The digital footprints used by advertisers to track users around the web will now be blocked by default in Safari, following in the footsteps of Firefox, Tor Browser, and Brave. Google has yet to ship its own block on third-party cookies, presumably because it needs to figure out the tech to replace them.
Apple recently seeded iOS and iPadOS 13.4 as well as macOS Catalina 10.15.4 to users, with several new productivity features as well as performance and bug fixes.
With those updates, the company also delivered an interesting change to how Safari’s Intelligent Tracking Prevention works. It’s no secret that Apple is a privacy-focused company, but now it wants to take a step forward and block all third-party cookies in Safari by default, which means advertisers won’t be able to track and follow you around the web.
This makes it the first mainstream browser to implement these changes, with the Tor Browser being the first to actually feature full third-party cookie blocking by default. Then there’s Brave, a browser used by over 10 million people and which is close in terms of privacy, save for a few exceptions. Mozilla joined the club with Firefox 69, which also included protection from websites trying to do cryptocurrency mining on your hardware.
Most Safari users won’t notice the changes, as ITP has been doing this in some capacity for some time now. As noted by Apple’s John Wilander, the WebKit engineer that developed the feature, “it might seem like a bigger change than it is. But we’ve added so many restrictions to ITP since its initial release in 2017 that we are now at a place where most third-party cookies are already blocked in Safari.”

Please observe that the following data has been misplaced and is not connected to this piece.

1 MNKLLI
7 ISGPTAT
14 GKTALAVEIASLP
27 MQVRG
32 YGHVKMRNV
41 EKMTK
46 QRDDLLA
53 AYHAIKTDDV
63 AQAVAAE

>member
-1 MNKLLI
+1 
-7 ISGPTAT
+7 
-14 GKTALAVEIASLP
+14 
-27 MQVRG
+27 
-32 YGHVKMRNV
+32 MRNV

Anti-tracking measures aren’t the only new thing is Safari, which will now limit local storage for websites to just one week, after which it will be automatically deleted. This move could potentially break Offline Web Apps, which is only further indication that Apple never really wanted to support them.
Earlier this year, Google made a similar commitment to make user tracking via third-party cookies obsolete in Chrome, but has planned to achieve that by 2022. The case could be made that the company can do it a lot sooner if it really wanted to, but advertisers have asked it in an open letter to drop the idea altogether, as it would “choke off the economic oxygen from advertising that startups and emerging companies need to survive.”
For its part, Google itself initiated this new direction, so it’s probably working on an alternative technology that could successfully replace third-party cookies and make advertisers happy while protecting user privacy – only time will tell.